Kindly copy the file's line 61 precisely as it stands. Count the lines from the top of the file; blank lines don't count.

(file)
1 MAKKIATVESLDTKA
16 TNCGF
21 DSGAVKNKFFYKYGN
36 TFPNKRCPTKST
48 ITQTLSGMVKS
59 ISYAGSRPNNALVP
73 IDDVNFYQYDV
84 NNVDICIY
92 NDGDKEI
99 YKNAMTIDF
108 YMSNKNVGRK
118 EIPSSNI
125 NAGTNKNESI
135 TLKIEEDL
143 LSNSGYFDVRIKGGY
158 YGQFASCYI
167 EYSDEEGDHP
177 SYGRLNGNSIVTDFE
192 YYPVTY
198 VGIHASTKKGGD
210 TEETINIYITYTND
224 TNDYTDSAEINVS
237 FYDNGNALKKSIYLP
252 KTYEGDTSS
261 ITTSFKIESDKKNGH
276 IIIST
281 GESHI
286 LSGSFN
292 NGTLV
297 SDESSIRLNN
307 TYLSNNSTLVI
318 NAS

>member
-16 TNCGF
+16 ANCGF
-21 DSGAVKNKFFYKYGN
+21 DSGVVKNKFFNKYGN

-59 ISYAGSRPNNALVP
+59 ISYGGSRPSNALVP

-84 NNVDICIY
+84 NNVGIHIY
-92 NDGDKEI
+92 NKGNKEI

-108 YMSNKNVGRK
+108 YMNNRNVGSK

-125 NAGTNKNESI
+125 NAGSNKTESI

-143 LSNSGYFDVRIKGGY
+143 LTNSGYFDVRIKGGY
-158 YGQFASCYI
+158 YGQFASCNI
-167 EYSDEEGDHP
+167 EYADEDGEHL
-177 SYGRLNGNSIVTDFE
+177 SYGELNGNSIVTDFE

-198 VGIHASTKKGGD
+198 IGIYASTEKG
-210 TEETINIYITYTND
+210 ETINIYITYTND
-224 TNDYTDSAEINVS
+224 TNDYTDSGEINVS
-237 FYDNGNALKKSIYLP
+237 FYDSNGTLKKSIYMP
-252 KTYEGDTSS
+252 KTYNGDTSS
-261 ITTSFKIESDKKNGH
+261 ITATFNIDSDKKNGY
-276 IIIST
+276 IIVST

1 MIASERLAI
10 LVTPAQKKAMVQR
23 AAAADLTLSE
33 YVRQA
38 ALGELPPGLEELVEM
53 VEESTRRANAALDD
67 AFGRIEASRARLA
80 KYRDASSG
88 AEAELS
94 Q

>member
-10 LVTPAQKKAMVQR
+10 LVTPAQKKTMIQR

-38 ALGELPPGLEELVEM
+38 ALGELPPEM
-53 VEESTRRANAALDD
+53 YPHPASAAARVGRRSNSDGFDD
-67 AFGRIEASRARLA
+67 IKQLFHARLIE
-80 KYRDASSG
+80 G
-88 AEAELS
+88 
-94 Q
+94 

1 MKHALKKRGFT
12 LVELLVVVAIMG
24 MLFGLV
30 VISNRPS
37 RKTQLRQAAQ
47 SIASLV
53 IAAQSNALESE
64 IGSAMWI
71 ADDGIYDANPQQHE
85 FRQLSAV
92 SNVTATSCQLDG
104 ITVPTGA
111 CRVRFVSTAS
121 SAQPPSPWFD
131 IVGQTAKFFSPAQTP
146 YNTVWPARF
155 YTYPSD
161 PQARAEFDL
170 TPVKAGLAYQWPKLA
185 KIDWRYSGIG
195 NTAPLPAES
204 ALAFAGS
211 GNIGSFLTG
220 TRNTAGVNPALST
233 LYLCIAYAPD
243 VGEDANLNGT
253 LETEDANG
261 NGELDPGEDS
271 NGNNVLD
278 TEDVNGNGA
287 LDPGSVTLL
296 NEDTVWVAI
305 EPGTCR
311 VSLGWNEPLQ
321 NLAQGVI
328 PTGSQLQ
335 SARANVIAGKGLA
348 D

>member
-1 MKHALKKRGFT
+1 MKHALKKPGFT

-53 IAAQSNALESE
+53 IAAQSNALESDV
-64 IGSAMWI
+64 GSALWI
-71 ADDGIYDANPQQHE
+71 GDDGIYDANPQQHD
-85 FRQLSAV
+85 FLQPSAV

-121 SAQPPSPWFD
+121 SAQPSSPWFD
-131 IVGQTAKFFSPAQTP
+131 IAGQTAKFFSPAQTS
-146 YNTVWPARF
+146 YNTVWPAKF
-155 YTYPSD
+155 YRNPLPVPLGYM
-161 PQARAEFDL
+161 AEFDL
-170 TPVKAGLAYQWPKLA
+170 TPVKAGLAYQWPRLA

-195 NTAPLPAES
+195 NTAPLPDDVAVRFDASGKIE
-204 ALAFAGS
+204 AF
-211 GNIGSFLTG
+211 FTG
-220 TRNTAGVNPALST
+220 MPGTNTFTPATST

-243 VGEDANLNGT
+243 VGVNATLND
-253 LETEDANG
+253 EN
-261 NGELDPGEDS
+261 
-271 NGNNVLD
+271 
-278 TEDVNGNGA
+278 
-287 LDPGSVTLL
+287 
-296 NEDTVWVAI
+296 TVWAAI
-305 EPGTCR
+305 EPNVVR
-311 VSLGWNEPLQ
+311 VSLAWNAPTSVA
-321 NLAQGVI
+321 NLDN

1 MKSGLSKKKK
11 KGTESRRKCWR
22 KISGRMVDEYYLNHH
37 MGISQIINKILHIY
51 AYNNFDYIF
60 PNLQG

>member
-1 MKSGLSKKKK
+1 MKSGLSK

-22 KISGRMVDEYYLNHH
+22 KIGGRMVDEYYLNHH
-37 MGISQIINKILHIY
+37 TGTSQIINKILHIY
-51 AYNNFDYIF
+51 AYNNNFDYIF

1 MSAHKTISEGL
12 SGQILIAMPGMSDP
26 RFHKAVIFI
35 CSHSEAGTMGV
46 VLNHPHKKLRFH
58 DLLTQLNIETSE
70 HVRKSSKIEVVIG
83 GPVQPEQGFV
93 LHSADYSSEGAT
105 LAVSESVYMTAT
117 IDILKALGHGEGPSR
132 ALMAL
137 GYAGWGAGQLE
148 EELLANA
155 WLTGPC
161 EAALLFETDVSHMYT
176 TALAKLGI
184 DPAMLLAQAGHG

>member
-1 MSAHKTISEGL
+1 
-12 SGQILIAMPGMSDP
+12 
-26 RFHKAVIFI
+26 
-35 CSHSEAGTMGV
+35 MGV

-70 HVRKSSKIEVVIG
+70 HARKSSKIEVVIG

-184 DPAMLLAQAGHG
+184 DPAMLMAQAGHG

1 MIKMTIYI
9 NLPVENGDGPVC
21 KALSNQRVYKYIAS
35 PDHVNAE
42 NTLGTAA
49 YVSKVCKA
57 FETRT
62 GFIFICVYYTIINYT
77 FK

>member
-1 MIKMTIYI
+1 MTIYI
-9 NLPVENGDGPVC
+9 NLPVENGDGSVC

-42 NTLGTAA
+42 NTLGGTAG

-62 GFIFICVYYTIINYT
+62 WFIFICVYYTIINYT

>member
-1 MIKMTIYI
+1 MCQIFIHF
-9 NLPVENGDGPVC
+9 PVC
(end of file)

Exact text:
+224 TNDYTDSGEINVS